It's been said that, "There has never been a classroom better than its teacher!" in short, I couldn't agree more!
We have all been in the role of learner, sitting in a lecture or workshop, or participating in some virtual or on-demand learning activity. The classroom may be literal or figurative...but
The purpose of this paper, based on a 2016 Heidelberg International Conference on Communication in Healthcare (ICCH) plenary presentation, is to examine a key problem in communication skills training for health professional learners. Studies have pointed to a decline in medical students' communication skills and attitudes as they proceed through
Traditional didactic lectures are the mainstay of teaching for graduate medical education, although this method may not be the most effective way to transmit information. We created an active learning curriculum for Brigham and Women's Hospital (BWH) gastroenterology fellows to maximize learning. We evaluated whether this new curriculum improved perceived
Three-dimensional (3D) printing is a manufacturing method by which an object is created in an additive process, and can be used with medical imaging data to generate accurate physical reproductions of organs and tissues for a variety of applications. We hypothesized that using 3D printed models of congenital cardiovascular lesions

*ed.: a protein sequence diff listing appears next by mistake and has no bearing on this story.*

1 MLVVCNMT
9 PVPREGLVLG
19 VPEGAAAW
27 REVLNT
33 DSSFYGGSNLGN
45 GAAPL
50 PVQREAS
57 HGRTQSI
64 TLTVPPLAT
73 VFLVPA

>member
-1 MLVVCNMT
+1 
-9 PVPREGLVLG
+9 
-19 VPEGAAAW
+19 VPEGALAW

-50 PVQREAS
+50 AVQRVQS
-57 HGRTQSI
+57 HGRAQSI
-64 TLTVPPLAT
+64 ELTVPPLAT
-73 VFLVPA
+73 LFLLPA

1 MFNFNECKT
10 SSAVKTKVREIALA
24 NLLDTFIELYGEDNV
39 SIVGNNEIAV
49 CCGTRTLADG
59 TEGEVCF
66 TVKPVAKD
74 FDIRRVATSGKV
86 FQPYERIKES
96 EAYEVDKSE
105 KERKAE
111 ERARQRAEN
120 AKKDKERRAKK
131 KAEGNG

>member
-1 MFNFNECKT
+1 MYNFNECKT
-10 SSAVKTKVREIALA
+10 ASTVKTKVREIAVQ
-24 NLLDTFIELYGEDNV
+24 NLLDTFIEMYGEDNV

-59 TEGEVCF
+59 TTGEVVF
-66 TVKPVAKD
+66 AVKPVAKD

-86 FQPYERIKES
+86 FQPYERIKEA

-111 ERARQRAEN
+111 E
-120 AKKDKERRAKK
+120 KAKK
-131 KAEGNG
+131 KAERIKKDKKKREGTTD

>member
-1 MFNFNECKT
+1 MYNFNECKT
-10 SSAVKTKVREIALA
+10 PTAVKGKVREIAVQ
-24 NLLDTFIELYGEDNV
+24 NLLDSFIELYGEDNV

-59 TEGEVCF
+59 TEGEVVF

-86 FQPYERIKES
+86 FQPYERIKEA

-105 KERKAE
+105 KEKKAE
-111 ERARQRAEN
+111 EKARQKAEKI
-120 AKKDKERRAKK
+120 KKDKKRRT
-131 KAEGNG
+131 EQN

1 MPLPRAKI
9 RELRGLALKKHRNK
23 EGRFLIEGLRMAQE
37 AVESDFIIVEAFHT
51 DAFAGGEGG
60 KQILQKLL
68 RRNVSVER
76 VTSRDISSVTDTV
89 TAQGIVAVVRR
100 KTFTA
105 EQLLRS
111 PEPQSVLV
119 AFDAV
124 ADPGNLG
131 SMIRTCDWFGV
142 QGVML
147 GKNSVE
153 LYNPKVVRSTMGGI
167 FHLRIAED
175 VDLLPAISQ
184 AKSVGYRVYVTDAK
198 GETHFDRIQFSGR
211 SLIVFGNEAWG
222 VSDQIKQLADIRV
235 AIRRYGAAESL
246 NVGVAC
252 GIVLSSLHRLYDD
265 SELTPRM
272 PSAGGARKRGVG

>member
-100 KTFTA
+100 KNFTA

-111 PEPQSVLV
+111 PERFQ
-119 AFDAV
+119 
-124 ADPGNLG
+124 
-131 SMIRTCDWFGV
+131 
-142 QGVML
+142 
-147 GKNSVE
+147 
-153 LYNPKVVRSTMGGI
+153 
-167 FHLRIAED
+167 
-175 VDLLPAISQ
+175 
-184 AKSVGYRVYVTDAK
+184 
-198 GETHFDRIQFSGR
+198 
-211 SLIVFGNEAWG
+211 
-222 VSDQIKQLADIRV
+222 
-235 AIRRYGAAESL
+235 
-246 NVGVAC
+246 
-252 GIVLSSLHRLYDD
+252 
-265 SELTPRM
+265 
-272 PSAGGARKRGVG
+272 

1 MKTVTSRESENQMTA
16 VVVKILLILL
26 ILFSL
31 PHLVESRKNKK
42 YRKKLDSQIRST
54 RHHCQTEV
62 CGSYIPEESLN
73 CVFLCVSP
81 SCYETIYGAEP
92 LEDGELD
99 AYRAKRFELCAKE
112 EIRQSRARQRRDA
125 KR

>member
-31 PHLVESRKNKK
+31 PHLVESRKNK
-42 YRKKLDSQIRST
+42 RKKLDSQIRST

Competency-based medical education (CBME) presents a paradigm shift in medical training. This outcome-based education movement has triggered substantive changes across the globe. Since this transition is only beginning, many faculty members may not have experience with CBME nor a solid foundation in the grounding literature. We identify and summarize key
Peer review, a cornerstone of academia, promotes rigor and relevance in scientific publishing. As educators are encouraged to adopt a more scholarly approach to medical education, peer review is becoming increasingly important. Junior educators both receive the reviews of their peers, and are also asked to participate as reviewers themselves.
A proper understanding of study design is essential to creating successful studies. This is also important when reading or peer reviewing publications. In this article, we aimed to identify and summarize key papers that would be helpful for faculty members interested in learning more about study design in medical education
Academic journals represent shared spaces wherein the significance of thematic areas, methodologies and paradigms are debated and shaped through collective engagement. By studying journals in their historical and cultural contexts, the academic community can gain insight into the ways in which authors and audiences propose, develop, harness, revise and discard
Major reorganizations of medical practice today challenge physicians' ability to deliver compassionate care. We sought to understand how physicians who completed an intensive faculty development program in medical humanism sustain their humanistic practices.
Program completers from 8 U.S. medical schools wrote reflections in answer to two open-ended questions addressing their personal motivations
We sought to determine if a daily gamified microblogging project improves American Board of Surgery In-Service Training Examination (ABSITE) scores for participants.
In July 2016, we instituted a gamified microblogging project using Twitter as the platform and modified questions from one of several available question banks. A question of the day